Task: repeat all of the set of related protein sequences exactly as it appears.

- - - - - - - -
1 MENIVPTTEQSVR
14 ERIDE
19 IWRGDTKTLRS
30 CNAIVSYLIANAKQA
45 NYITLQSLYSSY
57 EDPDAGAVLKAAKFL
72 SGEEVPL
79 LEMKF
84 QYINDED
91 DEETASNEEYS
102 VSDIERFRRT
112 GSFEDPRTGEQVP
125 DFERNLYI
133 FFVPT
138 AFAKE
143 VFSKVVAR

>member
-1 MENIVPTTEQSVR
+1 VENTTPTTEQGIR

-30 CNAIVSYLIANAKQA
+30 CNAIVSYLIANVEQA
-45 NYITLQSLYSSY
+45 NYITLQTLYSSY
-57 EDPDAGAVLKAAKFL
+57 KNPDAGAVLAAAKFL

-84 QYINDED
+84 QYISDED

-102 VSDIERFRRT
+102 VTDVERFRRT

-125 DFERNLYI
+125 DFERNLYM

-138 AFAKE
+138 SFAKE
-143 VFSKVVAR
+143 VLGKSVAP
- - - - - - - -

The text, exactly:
1 MENIVPTTEQSVR
14 ERIDE
19 IWRGDTKTLRS
30 CNAIVSYLIANAKQA
45 NYITLQSLYSSY
57 EDPDAGAVLKAAKFL
72 SGEEVPL
79 LEMKF
84 QYINDED
91 DEETASNEEYS
102 VSDIERFRRT
112 GSFEDPRTGEQVP
125 DFERNLYI
133 FFVPT
138 AFAKE
143 VFSKVVAR

>member
-1 MENIVPTTEQSVR
+1 VENTTPTTEQGIR

-30 CNAIVSYLIANAKQA
+30 CNAIVSYLIANVEQA
-45 NYITLQSLYSSY
+45 NYITLQTLYSSY
-57 EDPDAGAVLKAAKFL
+57 KNPDAGAVLAAAKFL

-84 QYINDED
+84 QYISDED

-102 VSDIERFRRT
+102 VTDVERFRRT

-125 DFERNLYI
+125 DFERNLYM

-138 AFAKE
+138 SFAKE
-143 VFSKVVAR
+143 VLGKSVAP